EGU2020-11147
https://doi.org/10.5194/egusphere-egu2020-11147
EGU General Assembly 2020
© Author(s) 2021. This work is distributed under
the Creative Commons Attribution 4.0 License.

Visual assessments and model estimations of soil erosion and relations to soil organic carbon

Hakan Djuma, Adriana Bruggeman, and Marinos Eliades
Hakan Djuma et al.
  • The Cyprus Institute, Energy, Environment and Water Research Center (EEWRC), Nicosia, Cyprus (h.djuma@cyi.ac.cy)

Visual soil erosion assessment methods and erosion models are widely applied around the globe. The objective of this research is to assess the relation between soil organic carbon (SOC) concentrations (sampled) and two different soil erosion estimates (visual assessment and model). For the visual assessment, the method of the World Overview of Conservation Approaches and Technologies (WOCAT) was used, which is based on expert field observations per land cover unit. For the model assessment, the Pan-European Soil Erosion Risk Assessment (PESERA) model was used to simulate hill slope soil loss based on land cover, soil texture, meteorological data and slope profile. The research was conducted in Peristerona watershed in Cyprus (surface area: 106.4 km2, elevation: 300 to 1,540 m above sea level, average annual precipitation: 270 mm downstream and 750 mm upstream). The WOCAT questionnaires were completed by a trained specialist during site visits for 79 mapping units in 15 different land cover types. These results were compared with SOC concentrations from 29 points in the same watershed (0-25 cm depth, grid-based sampling, variety of land covers). For erosion modelling comparison, SOC concentrations from 11 paired sites of productive and abandoned terraced vineyards (0-10 cm depth, random sampling) were compared to the PESERA estimates of the same sites. A transect was drawn from the slope top to the SOC sampling point and erosion was estimated for the slope section where sampling was performed. Both the visual assessment and the modelling method showed that SOC concentrations were lower for areas with higher soil erosion. The mean SOC concentration was 1.7% (n=19) for areas ranked as “light erosion” in the WOCAT assessment and was 0.8% (n=10) for areas ranked as “moderate erosion”. Similarly, the abandoned sites that showed higher PESERA estimated erosion than the productive sites (more than 10 times higher erosion rate (n=2)) had lower SOC concentrations than their productive counterpart (half the SOC concentrations). The SOC concentrations almost doubled for abandoned sites compared to the productive sites when PESERA estimated erosion went from 10 times more to 5 times more (n=6) for the abandoned sites. Results from both methods indicate that soil erosion rates and top soil SOC concentrations are related and need to be considered in erosion models.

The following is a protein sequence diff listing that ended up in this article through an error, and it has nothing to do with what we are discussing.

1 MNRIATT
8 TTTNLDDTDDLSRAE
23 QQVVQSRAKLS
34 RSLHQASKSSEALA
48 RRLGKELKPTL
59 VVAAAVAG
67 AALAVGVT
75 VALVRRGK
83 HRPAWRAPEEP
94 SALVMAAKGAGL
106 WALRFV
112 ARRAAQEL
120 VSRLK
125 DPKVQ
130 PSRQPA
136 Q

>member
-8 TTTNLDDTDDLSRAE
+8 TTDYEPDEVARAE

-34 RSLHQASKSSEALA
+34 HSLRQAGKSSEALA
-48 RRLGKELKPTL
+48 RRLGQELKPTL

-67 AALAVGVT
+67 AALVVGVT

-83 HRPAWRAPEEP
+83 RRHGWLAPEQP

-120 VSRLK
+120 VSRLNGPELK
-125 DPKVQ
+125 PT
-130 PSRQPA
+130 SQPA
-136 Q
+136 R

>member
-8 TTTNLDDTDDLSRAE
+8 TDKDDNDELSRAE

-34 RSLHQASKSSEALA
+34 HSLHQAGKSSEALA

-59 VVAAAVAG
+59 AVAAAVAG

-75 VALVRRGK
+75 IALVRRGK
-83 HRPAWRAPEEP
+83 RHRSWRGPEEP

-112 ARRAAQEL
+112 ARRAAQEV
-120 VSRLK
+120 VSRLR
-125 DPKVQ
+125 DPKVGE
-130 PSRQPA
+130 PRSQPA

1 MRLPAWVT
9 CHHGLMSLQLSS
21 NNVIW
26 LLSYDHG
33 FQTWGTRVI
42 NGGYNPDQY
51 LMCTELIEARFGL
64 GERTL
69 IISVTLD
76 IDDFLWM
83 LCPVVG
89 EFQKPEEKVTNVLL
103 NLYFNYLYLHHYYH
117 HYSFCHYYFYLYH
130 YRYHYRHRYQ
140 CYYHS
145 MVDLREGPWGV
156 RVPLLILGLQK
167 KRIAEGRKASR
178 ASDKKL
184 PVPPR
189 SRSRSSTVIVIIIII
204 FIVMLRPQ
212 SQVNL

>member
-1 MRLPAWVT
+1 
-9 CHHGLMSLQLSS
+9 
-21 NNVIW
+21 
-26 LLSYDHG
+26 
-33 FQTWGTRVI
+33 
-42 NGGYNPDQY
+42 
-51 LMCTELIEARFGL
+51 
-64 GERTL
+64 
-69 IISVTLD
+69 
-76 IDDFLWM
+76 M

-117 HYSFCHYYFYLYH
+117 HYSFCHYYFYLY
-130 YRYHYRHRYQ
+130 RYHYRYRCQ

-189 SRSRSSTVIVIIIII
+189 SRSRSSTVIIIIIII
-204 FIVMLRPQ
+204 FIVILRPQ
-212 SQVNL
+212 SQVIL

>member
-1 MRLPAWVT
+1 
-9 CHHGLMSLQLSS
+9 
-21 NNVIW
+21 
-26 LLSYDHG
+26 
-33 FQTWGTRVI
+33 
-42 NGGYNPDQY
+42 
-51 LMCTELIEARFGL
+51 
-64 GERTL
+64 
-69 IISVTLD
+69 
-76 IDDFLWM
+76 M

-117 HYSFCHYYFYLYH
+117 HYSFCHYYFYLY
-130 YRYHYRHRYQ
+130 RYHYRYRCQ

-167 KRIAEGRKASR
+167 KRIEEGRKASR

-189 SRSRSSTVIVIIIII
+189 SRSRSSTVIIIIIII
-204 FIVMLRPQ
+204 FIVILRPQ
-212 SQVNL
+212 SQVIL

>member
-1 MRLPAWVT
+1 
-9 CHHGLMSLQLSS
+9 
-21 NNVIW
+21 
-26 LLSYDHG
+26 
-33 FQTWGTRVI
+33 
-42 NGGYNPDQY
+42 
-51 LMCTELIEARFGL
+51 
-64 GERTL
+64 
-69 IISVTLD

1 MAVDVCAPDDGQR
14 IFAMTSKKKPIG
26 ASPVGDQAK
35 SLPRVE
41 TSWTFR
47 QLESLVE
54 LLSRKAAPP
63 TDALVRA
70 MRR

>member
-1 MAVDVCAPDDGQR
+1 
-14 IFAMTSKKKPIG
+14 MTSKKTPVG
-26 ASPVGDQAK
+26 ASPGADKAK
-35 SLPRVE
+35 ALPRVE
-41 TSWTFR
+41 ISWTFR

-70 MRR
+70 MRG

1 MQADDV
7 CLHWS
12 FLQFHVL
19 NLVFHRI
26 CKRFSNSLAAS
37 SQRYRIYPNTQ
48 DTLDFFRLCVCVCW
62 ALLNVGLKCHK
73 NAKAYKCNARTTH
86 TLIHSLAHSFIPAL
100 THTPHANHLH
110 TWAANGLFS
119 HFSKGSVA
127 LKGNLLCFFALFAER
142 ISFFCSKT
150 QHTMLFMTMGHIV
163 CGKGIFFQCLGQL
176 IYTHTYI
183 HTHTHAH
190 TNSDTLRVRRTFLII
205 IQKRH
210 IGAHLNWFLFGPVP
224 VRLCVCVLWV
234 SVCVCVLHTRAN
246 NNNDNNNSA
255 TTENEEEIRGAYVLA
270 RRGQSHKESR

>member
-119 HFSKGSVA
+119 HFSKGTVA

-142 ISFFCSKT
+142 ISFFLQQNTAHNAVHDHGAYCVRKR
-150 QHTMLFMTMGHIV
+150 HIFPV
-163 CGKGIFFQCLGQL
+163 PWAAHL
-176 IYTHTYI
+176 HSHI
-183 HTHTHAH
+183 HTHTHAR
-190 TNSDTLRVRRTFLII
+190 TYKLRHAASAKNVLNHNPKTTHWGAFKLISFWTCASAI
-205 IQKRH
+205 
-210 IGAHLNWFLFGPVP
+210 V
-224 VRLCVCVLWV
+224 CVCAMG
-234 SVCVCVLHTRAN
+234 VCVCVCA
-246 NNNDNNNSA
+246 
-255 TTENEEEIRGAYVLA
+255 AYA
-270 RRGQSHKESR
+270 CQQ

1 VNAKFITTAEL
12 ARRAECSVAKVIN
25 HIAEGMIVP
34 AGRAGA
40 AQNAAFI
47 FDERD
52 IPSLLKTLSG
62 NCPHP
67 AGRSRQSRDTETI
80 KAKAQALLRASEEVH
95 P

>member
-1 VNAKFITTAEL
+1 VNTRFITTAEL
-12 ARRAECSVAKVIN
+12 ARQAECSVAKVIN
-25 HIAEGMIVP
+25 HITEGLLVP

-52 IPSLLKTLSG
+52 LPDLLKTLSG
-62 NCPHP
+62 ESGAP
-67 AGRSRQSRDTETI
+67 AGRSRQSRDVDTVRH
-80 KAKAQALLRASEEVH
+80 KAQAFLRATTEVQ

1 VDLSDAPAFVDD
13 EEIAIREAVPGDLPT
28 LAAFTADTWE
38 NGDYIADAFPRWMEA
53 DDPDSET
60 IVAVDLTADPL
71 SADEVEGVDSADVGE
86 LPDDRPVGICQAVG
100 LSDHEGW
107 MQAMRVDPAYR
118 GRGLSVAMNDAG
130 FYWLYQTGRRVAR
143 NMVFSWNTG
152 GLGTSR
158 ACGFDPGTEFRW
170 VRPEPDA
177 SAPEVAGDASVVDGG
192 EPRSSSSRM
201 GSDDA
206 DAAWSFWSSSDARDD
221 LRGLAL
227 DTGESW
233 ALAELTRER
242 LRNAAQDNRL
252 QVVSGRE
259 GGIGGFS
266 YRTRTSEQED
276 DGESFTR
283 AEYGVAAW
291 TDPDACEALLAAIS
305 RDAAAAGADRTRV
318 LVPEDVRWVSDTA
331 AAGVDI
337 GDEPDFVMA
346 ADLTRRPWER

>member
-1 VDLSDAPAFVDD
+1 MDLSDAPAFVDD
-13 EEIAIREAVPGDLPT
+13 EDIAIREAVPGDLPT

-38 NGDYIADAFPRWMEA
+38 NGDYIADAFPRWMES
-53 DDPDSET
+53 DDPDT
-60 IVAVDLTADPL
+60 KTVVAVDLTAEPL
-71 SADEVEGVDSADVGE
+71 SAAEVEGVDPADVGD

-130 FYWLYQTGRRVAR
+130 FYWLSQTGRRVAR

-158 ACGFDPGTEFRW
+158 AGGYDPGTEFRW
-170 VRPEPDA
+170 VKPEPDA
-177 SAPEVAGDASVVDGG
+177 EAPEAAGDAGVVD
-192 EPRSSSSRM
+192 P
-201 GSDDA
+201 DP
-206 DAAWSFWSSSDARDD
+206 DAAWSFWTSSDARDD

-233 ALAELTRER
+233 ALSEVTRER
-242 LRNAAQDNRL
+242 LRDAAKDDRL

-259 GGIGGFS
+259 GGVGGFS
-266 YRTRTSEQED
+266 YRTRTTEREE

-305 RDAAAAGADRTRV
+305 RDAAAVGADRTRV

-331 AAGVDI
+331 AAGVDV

How to cite: Djuma, H., Bruggeman, A., and Eliades, M.: Visual assessments and model estimations of soil erosion and relations to soil organic carbon, EGU General Assembly 2020, Online, 4–8 May 2020, EGU2020-11147, https://doi.org/10.5194/egusphere-egu2020-11147, 2020

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